Exploring the future: Beyond traditional e-learning with VR

Man in a BMW manufacturing plant, wearing virtual reality goggles as part of the Strive VR system, interacting with virtual vehicle components using the real factory as a setting.

A few years ago, immersed in radical pandemic shifts away from status quo ways of work, a lot of companies swapped in-person employee training sessions for e-learning methods. E-learning wasn’t a brand-new construct at the time, but it quickly gained traction across all kinds of organizations that hadn’t already been using it.

Suddenly, onboarding was happening at home. Employees were learning new skills to adapt to remote work technology. Workers were being reskilled rapidly as operations changed to accommodate social distancing. E-learning modules were quickly assembled to cover all of these bases.

Today, we’ve emerged from the pandemic — but not from the remote-work model altogether. A lot of companies have progressed from the stopgap stage of e-learning to more progressive, not to mention effective, hard and soft skills training. Virtual reality (VR) has been instrumental in that effort, but we’re just at the beginning of the shift to VR enterprise training as a mainstream paradigm.

E-learning as a stopgap measure

E-learning is both a broad and a vague term. It refers to any kind of employee learning module that happens on screen versus in person. Using digital devices such as desktop computers in learning labs or tablets in a live work environment, new hires and existing employees strengthen their skills by interacting with a screen.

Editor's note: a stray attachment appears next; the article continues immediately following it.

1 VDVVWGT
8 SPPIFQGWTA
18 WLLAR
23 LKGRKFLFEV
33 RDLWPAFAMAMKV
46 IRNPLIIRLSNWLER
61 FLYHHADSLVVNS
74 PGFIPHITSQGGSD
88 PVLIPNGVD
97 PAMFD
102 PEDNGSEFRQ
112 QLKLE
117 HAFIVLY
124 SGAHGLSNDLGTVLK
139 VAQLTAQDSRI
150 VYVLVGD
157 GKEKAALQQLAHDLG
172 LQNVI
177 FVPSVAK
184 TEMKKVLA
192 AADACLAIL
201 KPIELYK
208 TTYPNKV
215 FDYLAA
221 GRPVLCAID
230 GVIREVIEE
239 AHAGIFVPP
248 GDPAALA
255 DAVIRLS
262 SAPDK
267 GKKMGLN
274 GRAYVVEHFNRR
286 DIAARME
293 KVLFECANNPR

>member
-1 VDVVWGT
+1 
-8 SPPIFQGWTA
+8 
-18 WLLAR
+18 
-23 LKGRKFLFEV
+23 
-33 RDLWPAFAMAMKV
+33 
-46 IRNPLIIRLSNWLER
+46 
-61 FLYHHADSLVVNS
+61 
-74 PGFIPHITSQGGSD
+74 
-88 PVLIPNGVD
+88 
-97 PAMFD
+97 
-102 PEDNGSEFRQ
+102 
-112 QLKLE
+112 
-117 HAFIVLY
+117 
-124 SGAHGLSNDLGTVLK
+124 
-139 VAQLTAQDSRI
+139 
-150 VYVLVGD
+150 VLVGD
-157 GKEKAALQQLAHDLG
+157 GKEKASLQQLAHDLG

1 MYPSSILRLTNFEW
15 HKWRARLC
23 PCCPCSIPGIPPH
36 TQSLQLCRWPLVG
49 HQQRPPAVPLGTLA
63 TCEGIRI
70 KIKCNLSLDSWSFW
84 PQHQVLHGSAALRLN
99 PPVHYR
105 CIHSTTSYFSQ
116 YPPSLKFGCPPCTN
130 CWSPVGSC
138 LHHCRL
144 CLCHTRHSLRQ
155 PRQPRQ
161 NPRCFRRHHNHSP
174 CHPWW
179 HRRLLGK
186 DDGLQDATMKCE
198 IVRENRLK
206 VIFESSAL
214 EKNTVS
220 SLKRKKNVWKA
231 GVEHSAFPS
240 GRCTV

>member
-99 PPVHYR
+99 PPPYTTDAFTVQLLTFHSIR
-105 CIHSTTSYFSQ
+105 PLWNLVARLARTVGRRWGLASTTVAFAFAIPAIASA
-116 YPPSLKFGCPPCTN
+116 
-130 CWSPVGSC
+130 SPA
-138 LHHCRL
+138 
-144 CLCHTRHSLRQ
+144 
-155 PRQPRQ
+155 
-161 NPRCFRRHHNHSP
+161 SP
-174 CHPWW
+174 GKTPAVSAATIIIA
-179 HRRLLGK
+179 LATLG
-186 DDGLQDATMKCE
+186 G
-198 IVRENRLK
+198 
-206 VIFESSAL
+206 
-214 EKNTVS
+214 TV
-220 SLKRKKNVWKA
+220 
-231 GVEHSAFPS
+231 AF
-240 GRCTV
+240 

E-learning has notable benefits over in-person employee training. It is highly scalable — many people can experience it at once, or in staggered and even repeat ways. Instead of scheduling a single employee training at a specific time and place, employees and new hires can access training on their own time. They simply need access to an enabled device or even something as simple as an internet link. This makes e-learning economical and efficient for big companies that have to train a lot of people at once, or many people frequently over time.

But e-learning has its limitations. A premade module on a flat screen is not exactly engaging. As Strivr reported a few years ago in the post Why shifting to e-learning isn’t enough, learners typically only remember 10% of what they read, 20% of what they hear, and 30% of what they see. Two weeks after a learning experience, they’ve already forgotten the rest.

Edgar Dale cone of learning

More learning about learning

Participating in a learning experience with their voice or body makes a big difference. Learners tend to hold onto 70% of what they learn while participating in a discussion or giving a talk on a subject, and an impressive 90% of learning is retained from learning by doing. This aligns with scientific research into how people learn: realistic, embodied experience makes a bigger impact on learning and creates longer-term retention.

In the years since Strivr’s original post on e-learning, though, we’ve learned more about how people learn best. Consulting firm PwC released a study in 2022 that found 51% of companies were integrating VR into their L&D strategy, for good reason. By observing learners on a particular topic, PwC recorded how they performed within three different learning modalities: classroom-based, e-learning, and VR training. The study found that VR learners could be trained 4x faster than classroom learners and were 275% more confident in applying their skills after this type of employee training.